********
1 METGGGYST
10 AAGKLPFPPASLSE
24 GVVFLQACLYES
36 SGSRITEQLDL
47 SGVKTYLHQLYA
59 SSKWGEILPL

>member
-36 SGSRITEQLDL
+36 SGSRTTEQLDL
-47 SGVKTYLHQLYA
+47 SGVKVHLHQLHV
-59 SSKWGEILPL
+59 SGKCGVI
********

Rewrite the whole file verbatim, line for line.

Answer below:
1 METGGGYST
10 AAGKLPFPPASLSE
24 GVVFLQACLYES
36 SGSRITEQLDL
47 SGVKTYLHQLYA
59 SSKWGEILPL

>member
-36 SGSRITEQLDL
+36 SGSRTTEQLDL
-47 SGVKTYLHQLYA
+47 SGVKVHLHQLHV
-59 SSKWGEILPL
+59 SGKCGVI